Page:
431. Influenza Vaccine Coverage and Attitudes towards Mandatory Vaccination in a Cohort of U.S. Healthcare Providers
Session: Poster Abstract Session: Occupational Health
Thursday, October 18, 2012
Room: SDCC Poster Hall F-H
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  • Background: Increasing influenza vaccination rates among healthcare personnel (HCP) is a priority. Historically, influenza vaccination rates among HCP have been <50% but increased to about 62% during the 2009-10 pandemic H1N1 season. We report HCP vaccination rates and attitudes towards mandated vaccination in two healthcare organizations, Scott & White Healthcare (SWH) in Texas and Kaiser Permanente Northwest (KPNW) in Oregon, which both have voluntary employee vaccination programs.

    Methods: HCP aged 18-65 years with direct patient contact were enrolled in a prospective cohort study from September-December 2010. Internet surveys were administered at enrollment and after influenza season. Influenza vaccination was confirmed using personal medical records and employee health records. The post-influenza season survey asked participants about their attitudes towards mandated influenza vaccination and 13 other possible interventions to increase vaccine coverage.

    Results: Ninety-three percent (1701/1834) of enrolled participants completed both surveys and are included in this analysis. Influenza vaccine coverage was 74.5% (74% at SWH, 76% at KPNW). Older age, being married, and prior influenza vaccination were associated with higher vaccination rates. Most vaccinated HCP (98%) were vaccinated in conjunction with the employee vaccine campaigns between October and November, 2010. Forty-six percent (782/1701) of participants agreed with the statement that influenza vaccination should be required for HCP; vaccinated participants, SWH employees, and physicians were more likely to agree with this statement. Among 394 unvaccinated HCP asked if they would have received influenza vaccine if it was mandatory, 48% responded yes, 30% said no, and 22% were unsure. A mandate was ranked as the most influential intervention among unvaccinated HCP who reported low intention to be vaccinated in the upcoming season.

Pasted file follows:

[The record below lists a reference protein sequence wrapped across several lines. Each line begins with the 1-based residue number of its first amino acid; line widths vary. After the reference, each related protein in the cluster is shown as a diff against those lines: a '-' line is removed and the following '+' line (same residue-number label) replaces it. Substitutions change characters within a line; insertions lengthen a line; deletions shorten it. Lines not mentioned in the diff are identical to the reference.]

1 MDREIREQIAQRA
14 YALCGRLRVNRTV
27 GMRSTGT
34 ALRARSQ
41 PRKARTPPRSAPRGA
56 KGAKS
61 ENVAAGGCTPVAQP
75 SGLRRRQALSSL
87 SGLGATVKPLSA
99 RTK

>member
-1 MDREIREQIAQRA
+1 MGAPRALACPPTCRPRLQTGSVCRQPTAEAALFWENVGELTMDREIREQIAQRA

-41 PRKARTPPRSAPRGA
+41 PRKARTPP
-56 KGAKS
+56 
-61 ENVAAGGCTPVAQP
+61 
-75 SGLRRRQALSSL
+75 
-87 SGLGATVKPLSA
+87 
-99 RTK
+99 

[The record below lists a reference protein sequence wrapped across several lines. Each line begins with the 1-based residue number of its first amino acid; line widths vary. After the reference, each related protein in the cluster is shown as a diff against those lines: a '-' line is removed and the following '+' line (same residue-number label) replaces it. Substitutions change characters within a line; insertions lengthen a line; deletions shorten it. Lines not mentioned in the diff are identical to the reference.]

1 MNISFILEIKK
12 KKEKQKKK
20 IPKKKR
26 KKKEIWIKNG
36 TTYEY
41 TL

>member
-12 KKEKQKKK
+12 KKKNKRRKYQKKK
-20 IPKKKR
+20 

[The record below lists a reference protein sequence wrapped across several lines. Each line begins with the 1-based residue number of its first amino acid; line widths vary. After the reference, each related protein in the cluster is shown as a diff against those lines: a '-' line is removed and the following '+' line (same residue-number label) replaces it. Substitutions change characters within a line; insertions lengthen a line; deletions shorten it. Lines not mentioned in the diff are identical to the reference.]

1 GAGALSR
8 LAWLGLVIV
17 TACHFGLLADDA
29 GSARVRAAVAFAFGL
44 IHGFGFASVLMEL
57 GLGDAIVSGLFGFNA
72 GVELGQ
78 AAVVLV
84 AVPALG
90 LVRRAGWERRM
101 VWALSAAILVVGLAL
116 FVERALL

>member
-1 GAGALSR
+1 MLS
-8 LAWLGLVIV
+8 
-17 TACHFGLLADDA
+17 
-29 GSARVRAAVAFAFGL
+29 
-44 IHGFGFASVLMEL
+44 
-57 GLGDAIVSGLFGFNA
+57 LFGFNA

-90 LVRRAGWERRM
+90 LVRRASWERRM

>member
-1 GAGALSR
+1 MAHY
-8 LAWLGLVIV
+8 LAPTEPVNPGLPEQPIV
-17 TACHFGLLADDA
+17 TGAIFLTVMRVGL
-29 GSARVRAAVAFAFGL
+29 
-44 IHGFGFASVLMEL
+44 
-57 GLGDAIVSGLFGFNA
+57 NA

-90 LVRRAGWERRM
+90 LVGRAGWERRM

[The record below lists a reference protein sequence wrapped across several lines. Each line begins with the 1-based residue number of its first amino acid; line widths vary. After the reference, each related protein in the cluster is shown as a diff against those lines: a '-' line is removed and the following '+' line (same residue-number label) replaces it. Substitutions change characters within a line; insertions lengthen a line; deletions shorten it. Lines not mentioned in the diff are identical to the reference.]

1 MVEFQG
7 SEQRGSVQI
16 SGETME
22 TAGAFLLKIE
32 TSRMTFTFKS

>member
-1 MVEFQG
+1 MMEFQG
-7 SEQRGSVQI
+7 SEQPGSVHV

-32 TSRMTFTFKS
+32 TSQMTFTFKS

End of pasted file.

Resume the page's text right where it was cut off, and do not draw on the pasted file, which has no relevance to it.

Conclusion: Influenza vaccine coverage within these two healthcare organizations is higher than national averages, but falls short of universal coverage. Nearly all of the vaccinated HCP received vaccine as part of the employee vaccination campaigns. Mandating vaccination may lead to improved coverage rates, especially among unvaccinated HCP with low intention to be vaccinated.

    Emily Henkle, PhD, MPH1, Allison Naleway, PhD1, Mark Thompson, Ph. D2, Sarah Ball, MPH, ScD3, David K. Shay, MD, MPH4, Sarah Spencer, Ph.D5 and Manjusha Gaglani, MBBS6, (1)The Center for Health Research, Kaiser Permanente Northwest, Portland, OR, (2)Epidemiology and Prevention Branch, Influenza Division/NCIRD/CDC, Atlanta, GA, (3)Abt Associates, Cambridge, MA, (4)Centers for Disease Control and Prevention, Atlanta, GA, (5)Influenza Division/NCIRD, Centers for Disease Control, Atlanta, GA, (6)Pediatrics, Scott & White Healthcare, Texas A&M Univ HSC COM, Temple, TX


    E. Henkle, None

    A. Naleway, None

    M. Thompson, None

    S. Ball, None

    D. K. Shay, None

    S. Spencer, None

    M. Gaglani, None

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